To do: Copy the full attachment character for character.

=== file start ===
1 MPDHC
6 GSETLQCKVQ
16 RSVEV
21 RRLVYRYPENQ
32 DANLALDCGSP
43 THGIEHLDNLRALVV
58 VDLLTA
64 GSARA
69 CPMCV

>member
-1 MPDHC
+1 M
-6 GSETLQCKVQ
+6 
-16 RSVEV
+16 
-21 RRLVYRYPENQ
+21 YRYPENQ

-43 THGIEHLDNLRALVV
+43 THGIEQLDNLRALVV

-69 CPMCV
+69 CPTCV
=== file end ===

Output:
1 MPDHC
6 GSETLQCKVQ
16 RSVEV
21 RRLVYRYPENQ
32 DANLALDCGSP
43 THGIEHLDNLRALVV
58 VDLLTA
64 GSARA
69 CPMCV

>member
-1 MPDHC
+1 M
-6 GSETLQCKVQ
+6 
-16 RSVEV
+16 
-21 RRLVYRYPENQ
+21 YRYPENQ

-43 THGIEHLDNLRALVV
+43 THGIEQLDNLRALVV

-69 CPMCV
+69 CPTCV